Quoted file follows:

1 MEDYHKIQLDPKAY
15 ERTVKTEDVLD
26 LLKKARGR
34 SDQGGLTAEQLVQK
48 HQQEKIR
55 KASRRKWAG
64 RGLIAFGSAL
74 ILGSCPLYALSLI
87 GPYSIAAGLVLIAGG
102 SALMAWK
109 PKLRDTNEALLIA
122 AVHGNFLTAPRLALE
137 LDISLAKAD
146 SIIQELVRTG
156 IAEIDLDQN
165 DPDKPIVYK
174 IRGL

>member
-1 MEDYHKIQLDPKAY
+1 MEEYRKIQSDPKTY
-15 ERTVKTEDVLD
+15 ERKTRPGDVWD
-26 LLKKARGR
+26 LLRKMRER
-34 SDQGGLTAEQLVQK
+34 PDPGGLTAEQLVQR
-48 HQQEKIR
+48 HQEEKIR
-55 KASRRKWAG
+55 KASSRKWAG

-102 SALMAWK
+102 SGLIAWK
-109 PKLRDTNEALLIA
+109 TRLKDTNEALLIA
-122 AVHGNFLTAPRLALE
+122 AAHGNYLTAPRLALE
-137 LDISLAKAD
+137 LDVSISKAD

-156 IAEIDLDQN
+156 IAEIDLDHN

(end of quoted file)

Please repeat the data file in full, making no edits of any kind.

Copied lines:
1 MEDYHKIQLDPKAY
15 ERTVKTEDVLD
26 LLKKARGR
34 SDQGGLTAEQLVQK
48 HQQEKIR
55 KASRRKWAG
64 RGLIAFGSAL
74 ILGSCPLYALSLI
87 GPYSIAAGLVLIAGG
102 SALMAWK
109 PKLRDTNEALLIA
122 AVHGNFLTAPRLALE
137 LDISLAKAD
146 SIIQELVRTG
156 IAEIDLDQN
165 DPDKPIVYK
174 IRGL

>member
-1 MEDYHKIQLDPKAY
+1 MEEYRKIQSDPKTY
-15 ERTVKTEDVLD
+15 ERKTRPGDVWD
-26 LLKKARGR
+26 LLRKMRER
-34 SDQGGLTAEQLVQK
+34 PDPGGLTAEQLVQR
-48 HQQEKIR
+48 HQEEKIR
-55 KASRRKWAG
+55 KASSRKWAG

-102 SALMAWK
+102 SGLIAWK
-109 PKLRDTNEALLIA
+109 TRLKDTNEALLIA
-122 AVHGNFLTAPRLALE
+122 AAHGNYLTAPRLALE
-137 LDISLAKAD
+137 LDVSISKAD

-156 IAEIDLDQN
+156 IAEIDLDHN